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Casting Your Net in All The Wrong Places | NoBSJobSearchAdvice.com

Casting Your Net in All The Wrong Places | NoBSJobSearchAdvice.com

EP 1075 So many people make this core networking mistake . . . it isn’t funny.

Summary

I thought I would do a short video about what I call casting Internet in all the wrong places.

When people are networking, they are networking with people just like them. They are hoping to be introduced to people who play bigger, people at a higher level than them who make decisions. This is true in job hunting as well as in business. The result was that being that the people that you talk to aren't able to make a decision. In addition, often they don't know many people who are decision-makers outside of their own organization. So, what's the point?

If you been to a Chamber of Commerce meeting or to a business group, you run into this problem all the time. I'll even go so far as to say run into this with LinkedIn. With LinkedIn, I get tons of connection requests. Of the 17,000 or so people connected to me, I reached out to probably fewer than a thousand of them. They reached out to me because I have such a powerful brand – – The Big Game Hunter.

I understand that their version of networking is to gain access to my network, but they're not really contacting anyone there, and they aren't asking me to introduce them to anyone in my network, either. So, what's the point?

What's the point of speaking to people or reaching out to people who can't help you? What's the point of reaching out to people who won't help you. Because all they are doing is going, "Give me. Give me. Give me." And what's amazing is that you are back there saying and doing the same thing. "Give me. Give me. Give me I need. I need." Is not exactly a relationship that's going to work, is it?

After all, both of you are so busy grasping, "Please help me. I need your help, please. Help me!" It just doesn't work, does it? If it was working, you wouldn't be watching this video would you?

I want to encourage you to do something a little bit different. I would encourage you to help other people before you ask for help. This requires investment of time and trust on your part that if you give, you will receive. I know the business networking group, BNI, as this is the core philosophy of the group. I also know that in job search and other fields as well, it works, too.

I want to encourage you to think, not in terms of, "Give me. Give me. Give me." Instead, think in terms of giving first in order to receive.

Then, the next thing is to start operating at a higher level. Don't just reach out to people who are like you.

1. Think in terms of networking to a higher level where you can assist them. I know for myself. I met a lot of very successful people over the years and, at times, I've just offered a gift of advice 2 people who are struggling in some way at a certain stage of their life. They come back to me and allow me to be of service to them in their organization and thus have a written business many times over.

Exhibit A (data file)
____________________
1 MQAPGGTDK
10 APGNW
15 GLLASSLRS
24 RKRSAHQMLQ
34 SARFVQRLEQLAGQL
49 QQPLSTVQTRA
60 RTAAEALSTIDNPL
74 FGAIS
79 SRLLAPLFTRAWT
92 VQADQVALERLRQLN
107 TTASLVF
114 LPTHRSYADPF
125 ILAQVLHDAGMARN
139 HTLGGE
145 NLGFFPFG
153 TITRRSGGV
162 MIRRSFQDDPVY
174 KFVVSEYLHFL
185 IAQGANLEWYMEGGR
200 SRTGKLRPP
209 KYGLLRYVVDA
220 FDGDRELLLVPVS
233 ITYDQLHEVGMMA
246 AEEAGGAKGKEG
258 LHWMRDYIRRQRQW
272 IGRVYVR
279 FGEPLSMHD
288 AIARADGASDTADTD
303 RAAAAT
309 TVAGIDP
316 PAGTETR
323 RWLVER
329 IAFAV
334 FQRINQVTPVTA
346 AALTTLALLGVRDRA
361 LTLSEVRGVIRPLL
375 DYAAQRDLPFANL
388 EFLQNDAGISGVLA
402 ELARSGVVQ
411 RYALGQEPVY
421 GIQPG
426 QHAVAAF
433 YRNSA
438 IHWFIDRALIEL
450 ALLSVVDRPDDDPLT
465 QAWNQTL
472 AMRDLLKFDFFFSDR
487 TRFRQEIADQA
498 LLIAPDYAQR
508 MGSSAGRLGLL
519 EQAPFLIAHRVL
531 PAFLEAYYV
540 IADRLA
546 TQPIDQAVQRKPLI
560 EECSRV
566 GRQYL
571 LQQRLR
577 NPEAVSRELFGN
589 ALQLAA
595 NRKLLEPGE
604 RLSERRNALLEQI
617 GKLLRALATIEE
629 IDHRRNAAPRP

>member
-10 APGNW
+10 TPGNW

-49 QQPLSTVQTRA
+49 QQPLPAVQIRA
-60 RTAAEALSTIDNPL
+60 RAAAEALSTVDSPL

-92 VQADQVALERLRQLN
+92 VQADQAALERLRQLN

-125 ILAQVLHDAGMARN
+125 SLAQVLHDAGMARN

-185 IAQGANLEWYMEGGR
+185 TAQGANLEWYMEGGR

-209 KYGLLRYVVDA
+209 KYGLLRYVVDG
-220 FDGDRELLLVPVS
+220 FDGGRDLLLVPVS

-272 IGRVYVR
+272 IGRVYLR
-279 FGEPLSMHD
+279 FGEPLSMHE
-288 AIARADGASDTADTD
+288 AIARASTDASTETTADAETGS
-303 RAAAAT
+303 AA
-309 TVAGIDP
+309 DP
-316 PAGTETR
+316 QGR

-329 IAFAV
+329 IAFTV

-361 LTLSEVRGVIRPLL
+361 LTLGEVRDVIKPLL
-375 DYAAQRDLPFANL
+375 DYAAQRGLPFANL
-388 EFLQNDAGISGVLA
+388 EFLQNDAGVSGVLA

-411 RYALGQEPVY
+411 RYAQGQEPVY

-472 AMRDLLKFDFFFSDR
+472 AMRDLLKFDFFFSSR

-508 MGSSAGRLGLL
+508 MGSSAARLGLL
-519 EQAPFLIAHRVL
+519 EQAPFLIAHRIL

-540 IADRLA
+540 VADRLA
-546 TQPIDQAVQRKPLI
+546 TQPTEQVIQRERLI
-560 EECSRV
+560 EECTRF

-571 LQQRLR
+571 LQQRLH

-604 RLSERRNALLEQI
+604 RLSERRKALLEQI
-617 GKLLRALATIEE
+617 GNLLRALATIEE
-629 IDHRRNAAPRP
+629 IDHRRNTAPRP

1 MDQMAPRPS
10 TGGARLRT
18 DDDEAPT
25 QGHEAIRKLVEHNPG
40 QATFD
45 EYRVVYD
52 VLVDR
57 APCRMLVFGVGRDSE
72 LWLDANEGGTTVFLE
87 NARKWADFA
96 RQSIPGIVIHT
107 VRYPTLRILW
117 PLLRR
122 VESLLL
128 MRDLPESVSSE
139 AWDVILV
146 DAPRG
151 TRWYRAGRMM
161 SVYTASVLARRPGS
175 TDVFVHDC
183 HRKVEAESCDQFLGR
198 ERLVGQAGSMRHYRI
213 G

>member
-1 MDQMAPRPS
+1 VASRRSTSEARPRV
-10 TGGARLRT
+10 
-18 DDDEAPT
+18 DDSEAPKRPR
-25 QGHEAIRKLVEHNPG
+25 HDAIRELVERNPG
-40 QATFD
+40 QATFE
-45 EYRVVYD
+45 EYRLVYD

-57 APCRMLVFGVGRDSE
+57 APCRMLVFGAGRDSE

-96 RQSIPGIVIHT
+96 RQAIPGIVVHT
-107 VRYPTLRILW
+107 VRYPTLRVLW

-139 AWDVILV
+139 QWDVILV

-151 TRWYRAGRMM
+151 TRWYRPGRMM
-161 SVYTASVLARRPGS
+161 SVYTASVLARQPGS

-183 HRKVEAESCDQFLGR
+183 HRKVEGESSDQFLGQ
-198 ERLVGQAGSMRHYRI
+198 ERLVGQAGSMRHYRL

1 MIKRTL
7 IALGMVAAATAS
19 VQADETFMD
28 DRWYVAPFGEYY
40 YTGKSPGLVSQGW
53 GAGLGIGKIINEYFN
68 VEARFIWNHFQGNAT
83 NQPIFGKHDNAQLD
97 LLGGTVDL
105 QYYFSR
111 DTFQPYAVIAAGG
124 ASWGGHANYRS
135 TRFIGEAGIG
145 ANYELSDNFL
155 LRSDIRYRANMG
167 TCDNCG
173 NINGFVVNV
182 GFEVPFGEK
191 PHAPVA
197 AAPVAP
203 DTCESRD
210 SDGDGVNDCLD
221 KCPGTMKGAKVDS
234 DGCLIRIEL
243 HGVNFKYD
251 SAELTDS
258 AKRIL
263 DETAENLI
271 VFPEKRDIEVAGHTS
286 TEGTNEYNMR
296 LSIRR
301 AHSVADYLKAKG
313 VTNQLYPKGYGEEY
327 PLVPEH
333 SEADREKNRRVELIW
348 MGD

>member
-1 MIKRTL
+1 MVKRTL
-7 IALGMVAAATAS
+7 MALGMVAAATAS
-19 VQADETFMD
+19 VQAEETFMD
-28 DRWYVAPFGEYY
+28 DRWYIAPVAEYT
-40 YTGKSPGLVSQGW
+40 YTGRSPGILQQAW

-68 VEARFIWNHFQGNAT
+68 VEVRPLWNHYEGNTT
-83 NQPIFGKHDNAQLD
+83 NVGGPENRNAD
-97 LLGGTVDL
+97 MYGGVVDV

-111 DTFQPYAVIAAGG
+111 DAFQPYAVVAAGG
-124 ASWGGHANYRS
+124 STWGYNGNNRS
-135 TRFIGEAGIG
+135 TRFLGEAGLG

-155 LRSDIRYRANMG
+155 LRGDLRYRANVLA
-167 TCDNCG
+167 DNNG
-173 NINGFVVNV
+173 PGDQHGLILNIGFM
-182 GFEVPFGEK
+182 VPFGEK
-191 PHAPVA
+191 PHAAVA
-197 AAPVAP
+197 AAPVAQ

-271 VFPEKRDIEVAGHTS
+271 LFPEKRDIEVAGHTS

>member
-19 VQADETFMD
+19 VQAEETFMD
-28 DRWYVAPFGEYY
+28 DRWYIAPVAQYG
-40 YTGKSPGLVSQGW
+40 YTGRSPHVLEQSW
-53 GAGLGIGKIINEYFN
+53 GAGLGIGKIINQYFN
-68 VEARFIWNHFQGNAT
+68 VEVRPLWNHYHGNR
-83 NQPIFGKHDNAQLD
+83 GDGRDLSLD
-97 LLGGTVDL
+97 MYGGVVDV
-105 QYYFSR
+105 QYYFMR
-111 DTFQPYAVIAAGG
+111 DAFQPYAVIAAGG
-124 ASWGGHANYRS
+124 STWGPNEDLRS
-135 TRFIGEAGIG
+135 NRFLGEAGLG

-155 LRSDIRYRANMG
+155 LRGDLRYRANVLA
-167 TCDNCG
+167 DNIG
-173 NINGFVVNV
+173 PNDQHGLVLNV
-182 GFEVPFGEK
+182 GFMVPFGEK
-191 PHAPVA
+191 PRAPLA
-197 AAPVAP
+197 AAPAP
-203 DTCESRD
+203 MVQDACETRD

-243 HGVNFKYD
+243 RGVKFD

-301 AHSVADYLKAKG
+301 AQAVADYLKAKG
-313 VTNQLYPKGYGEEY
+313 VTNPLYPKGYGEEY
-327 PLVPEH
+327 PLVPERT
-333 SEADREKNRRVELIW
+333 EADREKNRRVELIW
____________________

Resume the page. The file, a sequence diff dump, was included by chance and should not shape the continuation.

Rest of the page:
Again, if you are operating at your level. Often, you are not getting to people who write checks., You are getting to people who have to go hat in hand to present your case to someone. It reminds me of the situation where I was coaching someone recently. They are trying to build the business and they have to go to someone who has to be in contact with procurement. Invariably, procurement is going to say no. Why? Because that's the habit that they operate with.

"Fill out this form and make 47 different copies of it. Send it back to us and will get back to you in about a year."

What's the point of doing all of this? You have to get to real decision-makers and network your way to them.

Again, networking in the wrong places may feel good temporarily, but if you're not getting results, what's the point? Why are you engaged in that effort if the result is going to be just a bunch of people smiling, with drinks in their hand, all saying, "Do you know anyone? Okay." "Do you know anyone? Okay." "Do you know anyone? Okay." Doing that for an entire evening. UGH!

ABOUT JEFF ALTMAN, THE BIG GAME HUNTER

Jeff Altman, The Big Game Hunter is a coach who worked as a recruiter for what seems like one hundred years. His work involves career coaching, all as well as executive job search coaching and life coaching. He is the host of “No BS Job Search Advice Radio,” the #1 podcast in iTunes for job search with more than 1000 episodes,“ Job Search Radio,” “and his newest show, “No BS Coaching Advice” and is a member of The Forbes Coaches Council.

Are you interested in 1:1 coaching, interview coaching, advice about networking more effectively, how to negotiate your offer or leadership coaching? Visit www.TheBigGameHunter.us and click the relevant tab on the top of the page.

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